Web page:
You can even trick yourself into urgency
This doesn’t just happen with me, of course. I was in a call with a client recently. She has been creating the most amazing next step in her life and her career and she comes to the calls energized and excited and passionate.
But this last call she came a little worried because she said, “you know what? Something’s going to happen to derail this. I’m going to run up against something I don’t know how to fix or I’m going to get resigned or this new career is going to lose some of its shiny luster and I’m not going to be able to rebound from that and I’ll end up going back into the safe job that doesn’t really fulfill me.”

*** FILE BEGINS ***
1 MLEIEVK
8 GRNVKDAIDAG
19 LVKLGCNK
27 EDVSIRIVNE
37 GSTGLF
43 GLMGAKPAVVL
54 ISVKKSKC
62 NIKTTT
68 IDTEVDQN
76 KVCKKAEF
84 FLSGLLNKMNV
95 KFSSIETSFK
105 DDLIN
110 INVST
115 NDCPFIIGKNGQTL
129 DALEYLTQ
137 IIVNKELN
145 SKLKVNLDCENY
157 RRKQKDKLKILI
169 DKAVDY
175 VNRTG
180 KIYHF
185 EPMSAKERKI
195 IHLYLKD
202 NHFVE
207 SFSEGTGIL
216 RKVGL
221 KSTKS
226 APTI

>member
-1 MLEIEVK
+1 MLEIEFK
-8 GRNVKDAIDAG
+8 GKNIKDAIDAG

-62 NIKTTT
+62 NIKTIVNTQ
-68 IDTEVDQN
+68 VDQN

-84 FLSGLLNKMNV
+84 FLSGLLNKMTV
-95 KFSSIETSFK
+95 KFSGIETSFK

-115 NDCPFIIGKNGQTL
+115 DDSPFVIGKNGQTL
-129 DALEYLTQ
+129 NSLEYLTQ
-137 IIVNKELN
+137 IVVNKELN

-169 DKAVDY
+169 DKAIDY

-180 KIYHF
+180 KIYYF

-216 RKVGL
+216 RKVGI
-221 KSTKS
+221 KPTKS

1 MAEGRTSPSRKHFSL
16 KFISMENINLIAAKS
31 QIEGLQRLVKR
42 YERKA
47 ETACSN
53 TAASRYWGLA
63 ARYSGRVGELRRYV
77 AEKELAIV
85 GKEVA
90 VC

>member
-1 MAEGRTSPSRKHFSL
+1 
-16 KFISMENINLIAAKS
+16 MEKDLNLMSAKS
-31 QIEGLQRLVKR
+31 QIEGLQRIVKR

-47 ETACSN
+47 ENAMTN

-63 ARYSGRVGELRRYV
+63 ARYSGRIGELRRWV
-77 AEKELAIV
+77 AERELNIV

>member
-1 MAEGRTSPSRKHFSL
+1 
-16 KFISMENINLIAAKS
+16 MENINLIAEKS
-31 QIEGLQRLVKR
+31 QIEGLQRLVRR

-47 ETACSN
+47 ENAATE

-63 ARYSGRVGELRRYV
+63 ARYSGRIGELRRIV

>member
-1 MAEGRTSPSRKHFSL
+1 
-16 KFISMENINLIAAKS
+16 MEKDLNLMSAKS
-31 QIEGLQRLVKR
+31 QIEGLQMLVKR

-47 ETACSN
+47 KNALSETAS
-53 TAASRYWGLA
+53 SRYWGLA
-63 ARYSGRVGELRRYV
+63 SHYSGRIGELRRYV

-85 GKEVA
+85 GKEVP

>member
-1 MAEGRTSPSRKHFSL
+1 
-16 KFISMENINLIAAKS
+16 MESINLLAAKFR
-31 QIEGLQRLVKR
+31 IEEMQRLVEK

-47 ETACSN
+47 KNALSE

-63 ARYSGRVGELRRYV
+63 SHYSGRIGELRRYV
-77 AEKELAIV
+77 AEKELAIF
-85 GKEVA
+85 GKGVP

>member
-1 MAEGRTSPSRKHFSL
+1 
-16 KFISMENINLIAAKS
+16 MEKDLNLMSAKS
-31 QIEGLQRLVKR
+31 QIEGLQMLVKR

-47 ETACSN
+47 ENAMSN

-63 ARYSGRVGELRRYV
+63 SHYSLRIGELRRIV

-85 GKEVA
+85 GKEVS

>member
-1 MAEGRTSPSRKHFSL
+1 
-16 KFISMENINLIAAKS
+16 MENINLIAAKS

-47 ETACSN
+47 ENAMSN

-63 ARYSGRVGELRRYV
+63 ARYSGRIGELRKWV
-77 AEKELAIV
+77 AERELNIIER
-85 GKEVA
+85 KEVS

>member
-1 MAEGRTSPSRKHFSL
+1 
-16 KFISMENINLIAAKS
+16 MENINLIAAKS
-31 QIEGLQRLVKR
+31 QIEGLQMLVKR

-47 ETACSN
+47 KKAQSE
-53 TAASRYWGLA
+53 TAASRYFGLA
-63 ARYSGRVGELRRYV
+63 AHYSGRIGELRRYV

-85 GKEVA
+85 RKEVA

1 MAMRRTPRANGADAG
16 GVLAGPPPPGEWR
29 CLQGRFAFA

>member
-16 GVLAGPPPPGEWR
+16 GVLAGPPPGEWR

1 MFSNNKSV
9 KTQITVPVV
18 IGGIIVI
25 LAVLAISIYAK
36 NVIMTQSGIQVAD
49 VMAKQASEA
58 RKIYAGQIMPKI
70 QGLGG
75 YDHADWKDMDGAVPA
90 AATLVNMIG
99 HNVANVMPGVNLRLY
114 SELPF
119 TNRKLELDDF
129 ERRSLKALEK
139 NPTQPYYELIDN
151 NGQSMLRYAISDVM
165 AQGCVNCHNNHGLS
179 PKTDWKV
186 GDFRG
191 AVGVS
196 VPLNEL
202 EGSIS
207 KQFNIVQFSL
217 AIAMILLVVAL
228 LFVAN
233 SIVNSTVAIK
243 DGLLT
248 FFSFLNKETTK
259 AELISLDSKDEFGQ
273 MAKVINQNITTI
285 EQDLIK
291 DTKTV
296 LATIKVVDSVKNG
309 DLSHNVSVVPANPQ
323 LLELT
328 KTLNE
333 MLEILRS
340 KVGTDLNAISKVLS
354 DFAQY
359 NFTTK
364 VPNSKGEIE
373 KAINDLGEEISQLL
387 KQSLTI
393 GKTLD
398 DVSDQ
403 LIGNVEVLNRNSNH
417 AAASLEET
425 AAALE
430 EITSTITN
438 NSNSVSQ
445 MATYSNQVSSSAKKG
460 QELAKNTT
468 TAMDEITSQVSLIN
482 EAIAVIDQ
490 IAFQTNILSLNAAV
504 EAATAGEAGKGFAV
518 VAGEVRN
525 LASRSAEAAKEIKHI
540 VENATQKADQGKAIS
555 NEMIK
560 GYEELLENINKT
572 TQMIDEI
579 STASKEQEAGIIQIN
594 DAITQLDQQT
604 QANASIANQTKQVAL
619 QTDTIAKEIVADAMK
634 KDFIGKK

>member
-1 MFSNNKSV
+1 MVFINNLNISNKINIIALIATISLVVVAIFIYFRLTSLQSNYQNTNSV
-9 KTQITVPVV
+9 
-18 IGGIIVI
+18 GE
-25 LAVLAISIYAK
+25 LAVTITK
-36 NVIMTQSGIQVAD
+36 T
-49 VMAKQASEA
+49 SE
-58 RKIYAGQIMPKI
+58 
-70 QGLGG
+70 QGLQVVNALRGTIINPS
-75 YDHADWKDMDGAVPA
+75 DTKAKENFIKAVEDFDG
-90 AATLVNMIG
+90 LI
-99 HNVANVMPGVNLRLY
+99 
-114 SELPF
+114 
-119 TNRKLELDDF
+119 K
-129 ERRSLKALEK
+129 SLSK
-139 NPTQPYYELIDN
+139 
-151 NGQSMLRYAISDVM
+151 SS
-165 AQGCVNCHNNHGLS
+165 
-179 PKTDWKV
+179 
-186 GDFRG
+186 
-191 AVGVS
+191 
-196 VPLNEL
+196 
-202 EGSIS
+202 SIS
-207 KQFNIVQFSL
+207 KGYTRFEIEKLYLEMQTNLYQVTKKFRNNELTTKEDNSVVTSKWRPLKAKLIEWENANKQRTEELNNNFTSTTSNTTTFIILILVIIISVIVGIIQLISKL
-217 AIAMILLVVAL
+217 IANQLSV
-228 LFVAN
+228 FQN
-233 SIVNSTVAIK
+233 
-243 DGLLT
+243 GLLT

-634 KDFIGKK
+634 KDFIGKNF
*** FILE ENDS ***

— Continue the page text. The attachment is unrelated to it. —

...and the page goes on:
I asked her what it would take for her to fully commit to this new career and she said, “well, I would have to lose my job or leave my job because I have a family to support and I need to bring in income. If I lost my job, I’d have to find a way to support them.”
We got creative and we created a game where she’s actually pretending as if she’s lost her job as if she walked out the door last Friday. She said she has 60 days of income to live off of and we’re pretending that that 60 days is her deadline for creating the new project.